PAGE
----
12 August 2016
The CDC did an analysis study on the adult smoking rates across many different races and ethnic backgrounds by looking at National Survey of Drug Use and Health (NSDUH) from 2002-2005 to 2010-2013. Across racial boundaries they found that American Indian/ Alaska Natives had a huge prevalence of smoking (38.9%) compared to Asian Americans (10.9%). The researchers also found a wide disparity within the Asian Subgroups, i.e. Chinese and Asian Indians at 7.6% and Koreans at 20%.
The study was a national study conducted by SAMHSA in partnership with RTI international and often involves and interviewer going to a participant’s homes to interview them. The survey was offered in English and in Spanish. You can find out more about the NSDUH here.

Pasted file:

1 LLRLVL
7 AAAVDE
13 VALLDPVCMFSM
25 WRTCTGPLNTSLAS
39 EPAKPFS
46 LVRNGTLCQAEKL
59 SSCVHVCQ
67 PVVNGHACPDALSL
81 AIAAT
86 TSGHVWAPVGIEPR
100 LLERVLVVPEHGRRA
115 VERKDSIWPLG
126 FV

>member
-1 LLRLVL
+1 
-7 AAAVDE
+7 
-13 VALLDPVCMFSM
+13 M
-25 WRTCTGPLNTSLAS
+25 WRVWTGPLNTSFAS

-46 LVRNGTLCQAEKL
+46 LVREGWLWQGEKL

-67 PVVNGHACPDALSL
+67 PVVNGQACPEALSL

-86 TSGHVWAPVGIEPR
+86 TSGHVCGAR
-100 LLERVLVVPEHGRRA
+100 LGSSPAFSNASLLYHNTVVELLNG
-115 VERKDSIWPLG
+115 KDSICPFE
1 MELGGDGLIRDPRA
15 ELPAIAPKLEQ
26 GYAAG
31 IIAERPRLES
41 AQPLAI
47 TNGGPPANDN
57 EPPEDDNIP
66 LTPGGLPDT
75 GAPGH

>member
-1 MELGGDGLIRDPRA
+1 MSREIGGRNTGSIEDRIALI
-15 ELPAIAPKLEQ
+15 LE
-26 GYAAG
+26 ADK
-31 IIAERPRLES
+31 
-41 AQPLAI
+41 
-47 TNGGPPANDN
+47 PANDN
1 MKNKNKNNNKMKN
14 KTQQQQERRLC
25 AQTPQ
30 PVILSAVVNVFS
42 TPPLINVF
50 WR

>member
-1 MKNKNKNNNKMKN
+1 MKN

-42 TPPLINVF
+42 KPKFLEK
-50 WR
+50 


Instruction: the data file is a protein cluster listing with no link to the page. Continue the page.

The findings here are hardly surprising to those who study Asian American health. Those who do study Asian American health know that, while an average number from all Asian subgroups might give you a number that would appear that Asian Americans are healthy, if you look at the subgroup data, that is when you will notice the disparities for Asian Americans. This is certainly the case in this situation.
Another point of discussion that I would like to bring up, is the fact that the survey could only be administered in English or Spanish. With the Asian American population, this is an issue, and I would suggest that the researchers could receive much more accurate data, if they were able to survey in Asian languages. As CASAP, we know that if we walked around Chinatown right now we would find a lot of people smoking, and they often do not understand English. By only offering English and Spanish services the administrators could easily be offering inaccurate data for Asian Americans. As stated above, inaccurate data is already an issue for Asian Americans. Hopefully something is done to change this.
What do you think of all this? Comment down below.
Link to the CDC report can be found here.
Nice graph summarizing Asian American cigarette usage here.